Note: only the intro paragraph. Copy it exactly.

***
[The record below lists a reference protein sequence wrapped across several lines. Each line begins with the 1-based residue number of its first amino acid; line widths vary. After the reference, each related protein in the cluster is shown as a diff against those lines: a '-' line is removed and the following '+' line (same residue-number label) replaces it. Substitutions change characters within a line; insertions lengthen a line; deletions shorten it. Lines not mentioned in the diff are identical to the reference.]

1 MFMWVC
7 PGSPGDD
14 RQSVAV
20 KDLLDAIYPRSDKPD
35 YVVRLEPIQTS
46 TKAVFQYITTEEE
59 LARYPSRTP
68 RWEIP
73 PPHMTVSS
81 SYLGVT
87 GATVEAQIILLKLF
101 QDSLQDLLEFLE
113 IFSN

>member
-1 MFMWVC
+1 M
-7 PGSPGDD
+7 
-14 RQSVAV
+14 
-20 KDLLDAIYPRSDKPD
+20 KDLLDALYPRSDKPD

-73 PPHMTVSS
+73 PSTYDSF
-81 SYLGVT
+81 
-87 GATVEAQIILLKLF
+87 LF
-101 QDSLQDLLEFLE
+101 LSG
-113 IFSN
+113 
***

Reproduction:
[The record below lists a reference protein sequence wrapped across several lines. Each line begins with the 1-based residue number of its first amino acid; line widths vary. After the reference, each related protein in the cluster is shown as a diff against those lines: a '-' line is removed and the following '+' line (same residue-number label) replaces it. Substitutions change characters within a line; insertions lengthen a line; deletions shorten it. Lines not mentioned in the diff are identical to the reference.]